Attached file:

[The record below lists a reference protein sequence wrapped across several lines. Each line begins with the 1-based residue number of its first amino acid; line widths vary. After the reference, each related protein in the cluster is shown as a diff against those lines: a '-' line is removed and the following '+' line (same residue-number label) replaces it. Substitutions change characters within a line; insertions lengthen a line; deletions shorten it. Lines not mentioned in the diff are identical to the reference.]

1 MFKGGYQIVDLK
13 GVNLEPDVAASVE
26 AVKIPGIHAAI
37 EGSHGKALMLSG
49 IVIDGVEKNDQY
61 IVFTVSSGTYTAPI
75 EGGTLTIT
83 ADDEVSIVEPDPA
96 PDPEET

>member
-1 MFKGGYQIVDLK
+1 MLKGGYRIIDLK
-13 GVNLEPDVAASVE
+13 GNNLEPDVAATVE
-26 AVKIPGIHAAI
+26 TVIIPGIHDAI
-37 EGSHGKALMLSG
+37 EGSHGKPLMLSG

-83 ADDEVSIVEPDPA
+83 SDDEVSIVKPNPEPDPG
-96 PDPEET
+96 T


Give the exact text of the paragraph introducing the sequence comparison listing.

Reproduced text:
[The record below lists a reference protein sequence wrapped across several lines. Each line begins with the 1-based residue number of its first amino acid; line widths vary. After the reference, each related protein in the cluster is shown as a diff against those lines: a '-' line is removed and the following '+' line (same residue-number label) replaces it. Substitutions change characters within a line; insertions lengthen a line; deletions shorten it. Lines not mentioned in the diff are identical to the reference.]